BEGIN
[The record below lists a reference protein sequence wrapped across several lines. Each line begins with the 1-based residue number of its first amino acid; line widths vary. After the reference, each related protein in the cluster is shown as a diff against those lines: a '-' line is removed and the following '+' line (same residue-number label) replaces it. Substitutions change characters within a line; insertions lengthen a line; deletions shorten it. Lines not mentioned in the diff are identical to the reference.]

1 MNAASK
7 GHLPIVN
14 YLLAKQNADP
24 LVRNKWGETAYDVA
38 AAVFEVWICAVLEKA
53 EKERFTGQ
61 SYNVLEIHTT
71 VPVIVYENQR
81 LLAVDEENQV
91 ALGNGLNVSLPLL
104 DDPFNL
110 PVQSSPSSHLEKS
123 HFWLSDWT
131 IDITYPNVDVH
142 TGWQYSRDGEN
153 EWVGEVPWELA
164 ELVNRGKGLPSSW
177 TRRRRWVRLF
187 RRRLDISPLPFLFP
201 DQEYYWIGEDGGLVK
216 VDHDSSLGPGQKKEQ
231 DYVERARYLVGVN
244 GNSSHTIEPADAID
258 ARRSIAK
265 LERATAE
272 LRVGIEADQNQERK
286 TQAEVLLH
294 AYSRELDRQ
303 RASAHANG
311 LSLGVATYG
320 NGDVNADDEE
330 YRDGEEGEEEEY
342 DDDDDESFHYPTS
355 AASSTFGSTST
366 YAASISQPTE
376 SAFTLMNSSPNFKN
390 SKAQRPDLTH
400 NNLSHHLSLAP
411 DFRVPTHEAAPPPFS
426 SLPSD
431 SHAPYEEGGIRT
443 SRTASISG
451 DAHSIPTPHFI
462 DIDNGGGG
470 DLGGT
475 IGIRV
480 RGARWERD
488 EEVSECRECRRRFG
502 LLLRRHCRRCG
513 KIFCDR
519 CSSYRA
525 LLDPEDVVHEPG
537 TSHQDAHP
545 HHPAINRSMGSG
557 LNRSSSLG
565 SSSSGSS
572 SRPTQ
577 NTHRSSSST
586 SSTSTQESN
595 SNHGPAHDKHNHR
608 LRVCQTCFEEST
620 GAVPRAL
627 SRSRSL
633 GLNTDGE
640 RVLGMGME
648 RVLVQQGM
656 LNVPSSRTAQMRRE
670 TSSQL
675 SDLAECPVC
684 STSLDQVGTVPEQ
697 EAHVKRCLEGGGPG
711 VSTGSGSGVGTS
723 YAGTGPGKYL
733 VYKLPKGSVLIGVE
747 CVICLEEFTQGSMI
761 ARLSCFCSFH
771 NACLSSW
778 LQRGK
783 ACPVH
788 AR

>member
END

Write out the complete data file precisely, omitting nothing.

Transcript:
[The record below lists a reference protein sequence wrapped across several lines. Each line begins with the 1-based residue number of its first amino acid; line widths vary. After the reference, each related protein in the cluster is shown as a diff against those lines: a '-' line is removed and the following '+' line (same residue-number label) replaces it. Substitutions change characters within a line; insertions lengthen a line; deletions shorten it. Lines not mentioned in the diff are identical to the reference.]

1 MNAASK
7 GHLPIVN
14 YLLAKQNADP
24 LVRNKWGETAYDVA
38 AAVFEVWICAVLEKA
53 EKERFTGQ
61 SYNVLEIHTT
71 VPVIVYENQR
81 LLAVDEENQV
91 ALGNGLNVSLPLL
104 DDPFNL
110 PVQSSPSSHLEKS
123 HFWLSDWT
131 IDITYPNVDVH
142 TGWQYSRDGEN
153 EWVGEVPWELA
164 ELVNRGKGLPSSW
177 TRRRRWVRLF
187 RRRLDISPLPFLFP
201 DQEYYWIGEDGGLVK
216 VDHDSSLGPGQKKEQ
231 DYVERARYLVGVN
244 GNSSHTIEPADAID
258 ARRSIAK
265 LERATAE
272 LRVGIEADQNQERK
286 TQAEVLLH
294 AYSRELDRQ
303 RASAHANG
311 LSLGVATYG
320 NGDVNADDEE
330 YRDGEEGEEEEY
342 DDDDDESFHYPTS
355 AASSTFGSTST
366 YAASISQPTE
376 SAFTLMNSSPNFKN
390 SKAQRPDLTH
400 NNLSHHLSLAP
411 DFRVPTHEAAPPPFS
426 SLPSD
431 SHAPYEEGGIRT
443 SRTASISG
451 DAHSIPTPHFI
462 DIDNGGGG
470 DLGGT
475 IGIRV
480 RGARWERD
488 EEVSECRECRRRFG
502 LLLRRHCRRCG
513 KIFCDR
519 CSSYRA
525 LLDPEDVVHEPG
537 TSHQDAHP
545 HHPAINRSMGSG
557 LNRSSSLG
565 SSSSGSS
572 SRPTQ
577 NTHRSSSST
586 SSTSTQESN
595 SNHGPAHDKHNHR
608 LRVCQTCFEEST
620 GAVPRAL
627 SRSRSL
633 GLNTDGE
640 RVLGMGME
648 RVLVQQGM
656 LNVPSSRTAQMRRE
670 TSSQL
675 SDLAECPVC
684 STSLDQVGTVPEQ
697 EAHVKRCLEGGGPG
711 VSTGSGSGVGTS
723 YAGTGPGKYL
733 VYKLPKGSVLIGVE
747 CVICLEEFTQGSMI
761 ARLSCFCSFH
771 NACLSSW
778 LQRGK
783 ACPVH
788 AR

>member